But I was wrong. Jayne discovers Serenity, and we see that the Resistance ship is even a facsimile of Serenity. And the Resistance leader gets a name, Bea.
I loved Mal’s brutal shutdown of Bea’s argument. You can actually envision that this is something he has imagined having to confront since the events of the film, indeed it might not even be the first time. He isn’t of any mind to entertain the prospect of becoming part of the Resistance. And when he states plainly that Bea’s crew is likely to have led the Alliance to their location, we know instantly that he must be right. Also interesting to see his reaction to Jayne, which is immediately standoffish.
Of course, Mal was right, and Jubal Early is already making his move, his motions here deliberately similar to those that he showcased in “Objects In Space”. The danger here is of just retreading old territory then, and Zach Whedon will end up doing a bit of that.
A whole page is used to showcase Early’s deadly skills, though Leaves On The Wind had already pretty much done that, albeit less grahically, in the first issue.
I’ll admit, there is something rather awkward when a comic actually uses the “BOOM” description for an explosion. Especially in Firefly, which established a scientifically accurate “no sound in space” aesthetic as early as its second sequence. Mal’s first thought is for the identity of the attacker, and his second is to Emma’s well-being, quite telling. Serenity streaks away from the eerie sight of a Firefly-class in pieces.
This is dedicated to Zoe’s plight, and the insidious attempts of the Alliance officer to get under her skin. He’s got a good angle too: Zoe urged Mal to leave her because she didn’t want Emma to fall into Alliance hands, and now the Alliance taunts Zoe with the idea of never seeing her again. Some good artwork on this page, especially whenever the perspective gets on close. Not so much far out, like with the comical sad face on Zoe in one panel.
This might be my favourite page, because it surprised me a little. It never even occurred to me that Mal might be angry to see Jayne again, you just want them to be back in the same room. But of course Mal is annoyed: it took so little for Jayne to lead a bunch of strangers to Serenity, and that’s a remarkably dangerous thing, that calls back to Jayne’s poor quality of decisions in episodes like “Ariel”. But there’s also signs of Jayne’s better qualities in this exchange, like his offering to help Zoe, or the obvious desire he has for Mal’s respect and approval. But Mal’s not in a mind to be Jayne’s redemption, not again.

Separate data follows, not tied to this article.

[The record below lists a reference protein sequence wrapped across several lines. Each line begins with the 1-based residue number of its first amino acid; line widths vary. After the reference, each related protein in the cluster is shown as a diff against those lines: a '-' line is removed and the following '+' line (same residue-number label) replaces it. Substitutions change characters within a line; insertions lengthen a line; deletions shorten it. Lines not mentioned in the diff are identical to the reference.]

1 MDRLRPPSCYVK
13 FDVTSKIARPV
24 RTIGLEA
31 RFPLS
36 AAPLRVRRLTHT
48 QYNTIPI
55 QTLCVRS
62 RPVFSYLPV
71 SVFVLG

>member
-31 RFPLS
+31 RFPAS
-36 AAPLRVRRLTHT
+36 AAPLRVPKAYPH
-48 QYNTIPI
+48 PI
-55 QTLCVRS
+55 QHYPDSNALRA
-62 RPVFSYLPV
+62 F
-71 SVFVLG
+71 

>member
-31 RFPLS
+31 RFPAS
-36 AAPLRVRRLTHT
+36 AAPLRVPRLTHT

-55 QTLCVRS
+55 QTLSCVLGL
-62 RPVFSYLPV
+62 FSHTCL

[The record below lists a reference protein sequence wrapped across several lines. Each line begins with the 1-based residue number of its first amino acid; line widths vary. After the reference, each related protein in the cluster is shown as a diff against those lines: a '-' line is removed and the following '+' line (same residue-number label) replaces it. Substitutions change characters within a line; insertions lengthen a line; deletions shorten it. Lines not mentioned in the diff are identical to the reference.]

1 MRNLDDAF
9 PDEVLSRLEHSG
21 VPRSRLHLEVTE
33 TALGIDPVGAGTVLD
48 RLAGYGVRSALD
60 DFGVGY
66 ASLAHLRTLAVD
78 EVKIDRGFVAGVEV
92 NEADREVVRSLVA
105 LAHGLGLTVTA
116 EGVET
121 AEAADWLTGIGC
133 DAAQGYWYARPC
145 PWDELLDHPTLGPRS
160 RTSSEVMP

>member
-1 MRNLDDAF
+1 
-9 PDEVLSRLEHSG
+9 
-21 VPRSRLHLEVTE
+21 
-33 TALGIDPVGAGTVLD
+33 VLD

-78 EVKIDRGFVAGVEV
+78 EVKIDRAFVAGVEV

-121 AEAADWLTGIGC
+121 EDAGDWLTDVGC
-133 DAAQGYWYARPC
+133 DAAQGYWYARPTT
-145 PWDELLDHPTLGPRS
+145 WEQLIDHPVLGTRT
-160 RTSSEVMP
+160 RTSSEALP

Leaves On The Wind ends his second issue with a connected final two pages that weaves its way around Serenity’s residents with an uncertain narrator commenting on what we see. Bea mourns what she’s lost, which probably goes beyond a crew and a ship: her belief in Malcolm Reynolds has been striped away. Kaylee and Simon sleep in her quarters, next to Emma’s cot, a contrasting image of intimacy and peace. Jayne sits alone, thinking about what he has done. A sleepless Mal lies with Inara (who looks strangely like River, I’m sure the shipers appreciated that) nowhere near a semblance of rest. And River lies alone, comatose, but still with a noticeable look of concentration on her face.
The final image of the issue is a suitable one for Jubal, as he leers over the unconscious River, airing his philosophical musings to no one in particular. Leaves On The Wind #2 has gone out of its ways to show Early as deadly and as pathological as possible, but here, aside from the good build-up, all its doing is retreading again, and that’s a bit disappointing.
With its iffy artwork and pandering to nostalgia, Leaves On The Wind was off to a rocky enough start, redeemed slightly by the general narrative and the opportunity for decent character interactions. #3 promises some trippy River sequences.